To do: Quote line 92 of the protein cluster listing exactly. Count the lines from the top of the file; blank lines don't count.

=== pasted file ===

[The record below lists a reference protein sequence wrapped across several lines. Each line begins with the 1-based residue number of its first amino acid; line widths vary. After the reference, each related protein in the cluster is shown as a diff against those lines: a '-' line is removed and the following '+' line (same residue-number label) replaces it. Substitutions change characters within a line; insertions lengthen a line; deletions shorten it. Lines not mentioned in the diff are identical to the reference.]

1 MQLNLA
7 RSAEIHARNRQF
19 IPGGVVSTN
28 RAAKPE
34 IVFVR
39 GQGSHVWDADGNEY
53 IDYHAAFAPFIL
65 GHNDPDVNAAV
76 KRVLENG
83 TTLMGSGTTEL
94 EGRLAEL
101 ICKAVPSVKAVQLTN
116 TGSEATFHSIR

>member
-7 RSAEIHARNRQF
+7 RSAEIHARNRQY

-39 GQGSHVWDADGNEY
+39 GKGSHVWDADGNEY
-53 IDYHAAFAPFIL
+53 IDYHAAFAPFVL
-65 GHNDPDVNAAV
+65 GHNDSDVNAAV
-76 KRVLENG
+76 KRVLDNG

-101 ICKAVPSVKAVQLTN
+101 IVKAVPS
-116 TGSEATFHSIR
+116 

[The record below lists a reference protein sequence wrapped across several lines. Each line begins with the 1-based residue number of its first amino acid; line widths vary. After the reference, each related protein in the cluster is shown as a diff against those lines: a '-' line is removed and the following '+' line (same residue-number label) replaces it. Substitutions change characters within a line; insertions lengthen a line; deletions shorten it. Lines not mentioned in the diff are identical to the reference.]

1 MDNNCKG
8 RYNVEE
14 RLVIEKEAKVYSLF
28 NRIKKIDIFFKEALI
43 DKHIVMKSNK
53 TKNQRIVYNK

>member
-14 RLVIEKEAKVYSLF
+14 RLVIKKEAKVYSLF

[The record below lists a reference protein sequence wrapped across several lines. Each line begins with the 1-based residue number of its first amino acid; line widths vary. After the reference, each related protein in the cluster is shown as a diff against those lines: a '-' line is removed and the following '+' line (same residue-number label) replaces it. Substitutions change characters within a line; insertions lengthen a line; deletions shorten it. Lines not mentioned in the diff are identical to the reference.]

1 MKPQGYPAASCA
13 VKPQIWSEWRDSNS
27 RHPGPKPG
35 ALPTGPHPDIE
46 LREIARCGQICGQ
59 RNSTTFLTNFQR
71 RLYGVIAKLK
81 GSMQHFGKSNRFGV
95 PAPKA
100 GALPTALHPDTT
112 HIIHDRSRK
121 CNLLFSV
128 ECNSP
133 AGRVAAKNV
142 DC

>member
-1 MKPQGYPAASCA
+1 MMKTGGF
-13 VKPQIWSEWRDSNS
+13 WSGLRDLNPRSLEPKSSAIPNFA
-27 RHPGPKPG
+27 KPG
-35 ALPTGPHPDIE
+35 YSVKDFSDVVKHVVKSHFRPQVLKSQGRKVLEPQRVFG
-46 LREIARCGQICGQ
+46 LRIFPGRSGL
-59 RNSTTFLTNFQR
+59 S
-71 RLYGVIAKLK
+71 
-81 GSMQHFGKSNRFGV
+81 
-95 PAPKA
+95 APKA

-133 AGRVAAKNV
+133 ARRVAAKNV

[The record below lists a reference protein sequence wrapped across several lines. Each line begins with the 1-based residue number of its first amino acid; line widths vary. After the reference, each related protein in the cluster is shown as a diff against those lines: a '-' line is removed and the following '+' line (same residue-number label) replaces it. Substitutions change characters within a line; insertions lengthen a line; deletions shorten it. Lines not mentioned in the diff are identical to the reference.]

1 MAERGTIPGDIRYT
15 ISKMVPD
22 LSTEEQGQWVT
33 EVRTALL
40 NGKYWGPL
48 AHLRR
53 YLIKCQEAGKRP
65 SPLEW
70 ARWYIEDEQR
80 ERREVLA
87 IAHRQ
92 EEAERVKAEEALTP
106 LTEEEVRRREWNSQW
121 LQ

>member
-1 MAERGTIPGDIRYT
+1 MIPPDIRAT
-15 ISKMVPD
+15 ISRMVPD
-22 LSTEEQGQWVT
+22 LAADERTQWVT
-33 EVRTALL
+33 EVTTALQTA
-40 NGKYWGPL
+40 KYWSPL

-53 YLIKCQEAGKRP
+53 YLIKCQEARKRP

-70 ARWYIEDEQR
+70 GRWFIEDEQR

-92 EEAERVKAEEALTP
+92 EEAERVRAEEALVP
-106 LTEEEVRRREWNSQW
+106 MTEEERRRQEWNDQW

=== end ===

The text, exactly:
>member